Now, I happen to know that Professor Feser is a big fan of Aquinas’ First Way – the argument from motion. Why does he especially like this argument in particular, rather than, say, the argument that things require a first cause of their being (the Second Way)? I shall answer by quoting from an article he recommends in his post, Go to Thomas! (28 January 2010): Michael Augros’s article responding to “Ten Objections to the Prima Via”. On pages 85-86 of his article, Augros writes:
The Second, Third, and Fourth ways do not begin from motion, which most manifestly needs a cause. Aquinas says that “Everything which was not always manifestly has a cause; whereas this is not so manifest of what always was.” But in all motion there is something which was not always. Motion itself, because of the novelty in it, gets our attention – we wave our hands to be seen, and sit still to avoid being noticed. And once we notice something new, something changed, we spontaneously seek a cause, much more convinced that there must be one than when there is no change. It is a rare soul who wonders why a house that has long been in existence now continues to exist in its same accustomed condition – unless it was on fire the last time he saw it. But no one fails to see that a new house going up in the neighborhood is due to a productive cause, even if neither he nor anyone else among his neighbors has seen the work being done.
Life on Earth had a beginning, and it also exhibits motion. It therefore had a cause. The movements that we can observe, under the microscope, in even the simplest living cells make a deep impression on most people. Intuitively, they immediately grasp that these movements exhibit a kind of complexity that is the hallmark of intelligence. Since cells themselves are not intelligent, they must have been designed. Thus ID’s argument for a Designer is thus a modern-day via manifestor for John and Jane Citizen. Even without the benefit of Aristotle’s philosophy, they can readily grasp that the first living things must have been designed, if life on Earth had a beginning.
As for Professor Feser’s claim that Aquinas did not liken God the Creator to a shipbuilder, sculptor or artificer, allow me to quote from the writings of St. Thomas Aquinas himself:
For when we call the builder the principle of the house, in the idea of such a principle is included that of his art; and it would be included in the idea of the first principle were the builder the first principle of the house. God, Who is the first principle of all things, may be compared to things created as the architect is to things designed.
– Summa Theologica, Vol. I, q. 27, article 1, reply to objection 3.
Although creatures do not attain to a natural likeness to God according to similitude of species, as a man begotten is like to the man begetting, still they do attain to likeness to Him, forasmuch as they represent the divine idea, as a material house is like to the house in the architect’s mind.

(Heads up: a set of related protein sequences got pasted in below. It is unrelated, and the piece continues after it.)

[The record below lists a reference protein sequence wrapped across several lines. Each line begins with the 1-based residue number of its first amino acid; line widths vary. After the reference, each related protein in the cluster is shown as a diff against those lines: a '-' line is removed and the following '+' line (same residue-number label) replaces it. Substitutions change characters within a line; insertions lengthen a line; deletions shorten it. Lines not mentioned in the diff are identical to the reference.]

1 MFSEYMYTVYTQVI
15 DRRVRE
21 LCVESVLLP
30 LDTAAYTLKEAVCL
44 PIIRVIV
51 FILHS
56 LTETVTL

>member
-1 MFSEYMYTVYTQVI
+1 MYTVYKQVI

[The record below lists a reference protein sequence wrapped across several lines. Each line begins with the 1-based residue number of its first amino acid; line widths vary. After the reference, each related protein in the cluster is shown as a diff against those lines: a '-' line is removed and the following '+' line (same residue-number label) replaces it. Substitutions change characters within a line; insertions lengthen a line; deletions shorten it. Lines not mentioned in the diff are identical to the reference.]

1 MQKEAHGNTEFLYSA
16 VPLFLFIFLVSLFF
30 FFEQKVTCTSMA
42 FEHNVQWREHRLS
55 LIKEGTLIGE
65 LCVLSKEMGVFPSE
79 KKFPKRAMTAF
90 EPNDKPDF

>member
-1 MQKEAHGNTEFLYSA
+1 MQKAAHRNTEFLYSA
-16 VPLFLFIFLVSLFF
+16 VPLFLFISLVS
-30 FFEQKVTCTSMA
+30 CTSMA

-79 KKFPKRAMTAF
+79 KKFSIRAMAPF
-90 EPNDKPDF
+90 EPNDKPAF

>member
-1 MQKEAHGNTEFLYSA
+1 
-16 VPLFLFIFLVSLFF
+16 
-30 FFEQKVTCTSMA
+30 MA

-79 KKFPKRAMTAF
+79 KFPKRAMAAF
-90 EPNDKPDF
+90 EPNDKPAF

– Summa Theologica, Vol. I, q. 44, article 3, reply to objection 1.
For just as an architect, without injustice, places stones of the same kind in different parts of a building, not on account of any antecedent difference in the stones, but with a view to securing that perfection of the entire building, which could not be obtained except by the different positions of the stones; even so, God from the beginning, to secure perfection in the universe, has set therein creatures of various and unequal natures, according to His wisdom, and without injustice, since no diversity of merit is presupposed.
– Summa Theologica, Vol. I, q. 65, article 2, reply to objection 3.
But should we speak here of life imitating art, or of art imitating life? Professor Feser contends that because the finality found in works of art is extrinsic, being imposed on a lump of lifeless matter by an external agent (e.g. a sculptor), we should think of art as a pale imitation of the intrinsic finality (or built-in teleology) found in all living things.
Again, this is perfectly correct if we are comparing the being of a living thing to that of a work of art. However, the intrinsic finality we find in all living things cannot account for the coming-to-be of the first living things. To explain this, we do need an artificer.
Now ID says nothing about the modus operandi of the Creator. An ID theorist is perfectly free to posit an act of Divine intervention at the dawn of life, or alternatively, a universe exquisitely fine-tuned by the Designer in its initial conditions as well as its laws, so that the subsequent emergence of life was inevitable. ID is a “big tent.” Theistic evolution, on the other hand, is not. Almost invariably, theistic evolutionists find the notion of God intervening in nature uncongenial. To them, it smacks of Divine tinkering, or of a “God-of-the gaps”; hence their visceral dislike of ID. It is particularly interesting, then, to discover that St. Thomas Aquinas did not share this dislike at all. On the contrary, he considered it perfectly appropriate for God, as a Divine artist, to intervene in nature whenever He pleased, even if He acts in a manner contrary to the normal course of natural occurrences: